Harmonic Chimes and Volume Pedal Technique

December 23, 2013

Jason emailed me from Niagara Falls, Canada. He asked me to explain how to do harmonics easier than by using your palm. There are many players that don’t use their palm. The top of the third finger can also be used to make a harmonic and this is by gently touching the string in the right place as you pick it. I believe this is the way Buddy Emmons does it.

This is very close to the way I do it which is even easier since I don’t use picks. Make sure your treble is turned up enough on your amp that your harmonics will sparkle.

I’m going to mention some things about tone quality today. Ever notice how some guys get a big rich full tone and other guys with about the same equipment sound anemic? There are several things that affect this. Some are very simple, like the kind of cords that you use, I mean the electronic kind that go from your guitar to your amp, not the kind that you play like triads, sevenths, ninths and so on.

The strings that you use are a critical factor in the tone you produce. That’s why I use and highly recommend Cobra Coil strings. If you’ve been playing them, then you understand why.

Another thing you need to do is run your volume control pedal near half wide open all the time. When you pull the control back, not only does your volume go down, but your tone changes a little which is not something that is desirable, but just the way it is. If you using an electronic pedal, you may not be experiencing this trait. However, it may be just as bad as an old tone pot rheostat.

Once you make sure you’re not losing tone in your cord, you can work on other more basic things. We have discussed volume pedal pumping in the past. Nothing is more aggravating in listening to a steel player play than hearing him pump the volume pedal. This is like listening to the radio while continuously dialing the volume knob back and forth.

I remember Jerry Byrd giving advice to a professional steel player here in Nashville a long time ago. He told the player that he would sound a lot better if he’d throw his volume pedal in the Cumberland River. Jerry was a direct kind of guy.

Of course there are times when you may want to use your volume pedal for an effect the way Curly Chalker did on Hank Thompson tunes.

Another big reason not to pump the pedal is to extend the life of the pot in the pedal. The more you pump it, the shorter its life will be. We all know what a mess it is when your pedal starts scratching and how expensive it is to replace the pot in time and money. I’m sure we have all heard other players pump the volume pedal. Listen to yourself and don’t do it. Ask other players if you are doing it because they’ll know it before you do.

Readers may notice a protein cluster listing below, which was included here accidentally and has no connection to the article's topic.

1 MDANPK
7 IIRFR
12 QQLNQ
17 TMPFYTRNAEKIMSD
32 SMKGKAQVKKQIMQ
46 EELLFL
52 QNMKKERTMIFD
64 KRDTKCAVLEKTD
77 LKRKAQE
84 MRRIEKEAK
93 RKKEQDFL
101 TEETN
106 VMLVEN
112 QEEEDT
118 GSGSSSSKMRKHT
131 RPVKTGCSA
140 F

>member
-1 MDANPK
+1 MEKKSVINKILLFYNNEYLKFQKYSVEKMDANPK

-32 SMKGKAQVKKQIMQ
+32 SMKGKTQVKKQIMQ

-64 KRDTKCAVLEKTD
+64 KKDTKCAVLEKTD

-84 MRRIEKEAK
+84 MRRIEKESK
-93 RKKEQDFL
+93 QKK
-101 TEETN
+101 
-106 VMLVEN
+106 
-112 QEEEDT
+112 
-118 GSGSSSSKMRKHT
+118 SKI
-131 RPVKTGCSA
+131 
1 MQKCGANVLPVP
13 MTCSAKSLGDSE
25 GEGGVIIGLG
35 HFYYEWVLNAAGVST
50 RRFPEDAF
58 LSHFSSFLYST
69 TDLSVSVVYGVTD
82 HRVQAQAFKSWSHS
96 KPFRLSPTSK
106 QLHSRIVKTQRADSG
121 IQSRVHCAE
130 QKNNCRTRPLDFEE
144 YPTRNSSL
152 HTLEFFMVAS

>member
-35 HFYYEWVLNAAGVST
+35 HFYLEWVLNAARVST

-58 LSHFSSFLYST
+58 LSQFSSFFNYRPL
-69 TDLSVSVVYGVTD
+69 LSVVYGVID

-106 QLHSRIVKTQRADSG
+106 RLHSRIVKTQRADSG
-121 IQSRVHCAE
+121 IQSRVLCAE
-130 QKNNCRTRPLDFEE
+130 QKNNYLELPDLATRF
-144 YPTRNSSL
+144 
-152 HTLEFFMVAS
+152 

Listen to Nashville’s finest players and you will never hear the volume fluctuating around.

I remember I was working in a club in Las Vegas with a local band from that area. Well, they were all local except the guitar player who was Jimmy Bryant of Capitol Records fame.

I heard a swoosh between songs. I looked up at the dance floor just in time to see a steel guitar case coming across toward the bandstand. I looked for who threw the guitar and there he was, Gene O’Neill. Gene watched me play for a little while, then said, “I can hear your volume pedal scratching. Why don’t you replace it?”

I told him the job didn’t call for it. It wasn’t no more important than the job was. He said, “You’re not doing it for the job, you’re doing it for yourself.” I never forgot that. He was right. Gene was a good steel player and a good friend. He was working Vegas with Charlie Pride and had a day off.

When setting the tone on your amplifier, be sure to have it set with plenty of treble and plenty of bass so you get a big fat tone. Don’t get carried away with the treble though. The mid range will need to be turned up enough that it balances out the treble and bass, not so much that it hurts it.

Just remember that most of your good tone comes from your guitar. Most brands of steel guitar today deliver a pretty good tone. Those guitars that don’t deliver good tone have pretty well fallen by the wayside.

I myself am looking for a new guitar after playing my last one for near forty years, an Emmons pushpull. I like the tone of the new Fessenden and the new Mullen. Either one of these guitars is a worthy successor to my pushpull. We try to keep both of these in stock at all times at Steel Guitar Nashville.

Good tone and good equipment isn’t for the dancers, it’s for you. Thank you for asking the question about tone because it is very important and is very important to me also.

Since this is the last newsletter before Christmas let me say once again Merry Christmas from all of us here at Steel Guitar Nashville. Remember, gift cards make a great last minute stocking stuffer and you can take your time decided what you want because they never expire.

Merry Christmas,

Bobbe Seymour

P.S. I just got word that we will have a brand new Mullen Royal Precision 8/5 in black delivered today, December 23rd. You can pick it up here or I will pay the shipping within the lower 48 states if you order over the phone. This is one gorgeous guitar that you will love. It sounds and plays the way it looks.

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